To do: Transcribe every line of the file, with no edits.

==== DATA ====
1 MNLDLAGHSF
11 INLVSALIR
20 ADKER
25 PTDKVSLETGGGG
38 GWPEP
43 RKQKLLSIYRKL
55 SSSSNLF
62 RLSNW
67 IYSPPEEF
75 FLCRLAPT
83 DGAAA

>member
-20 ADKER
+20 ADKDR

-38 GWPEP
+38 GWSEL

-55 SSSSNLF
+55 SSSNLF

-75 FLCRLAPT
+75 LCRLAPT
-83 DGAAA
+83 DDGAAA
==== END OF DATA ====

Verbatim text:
1 MNLDLAGHSF
11 INLVSALIR
20 ADKER
25 PTDKVSLETGGGG
38 GWPEP
43 RKQKLLSIYRKL
55 SSSSNLF
62 RLSNW
67 IYSPPEEF
75 FLCRLAPT
83 DGAAA

>member
-20 ADKER
+20 ADKDR

-38 GWPEP
+38 GWSEL

-55 SSSSNLF
+55 SSSNLF

-75 FLCRLAPT
+75 LCRLAPT
-83 DGAAA
+83 DDGAAA